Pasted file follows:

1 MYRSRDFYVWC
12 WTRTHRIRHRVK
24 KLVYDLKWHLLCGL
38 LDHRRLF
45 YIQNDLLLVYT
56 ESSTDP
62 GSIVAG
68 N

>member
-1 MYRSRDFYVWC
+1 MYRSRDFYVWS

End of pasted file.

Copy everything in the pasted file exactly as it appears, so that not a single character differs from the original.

1 MYRSRDFYVWC
12 WTRTHRIRHRVK
24 KLVYDLKWHLLCGL
38 LDHRRLF
45 YIQNDLLLVYT
56 ESSTDP
62 GSIVAG
68 N

>member
-1 MYRSRDFYVWC
+1 MYRSRDFYVWS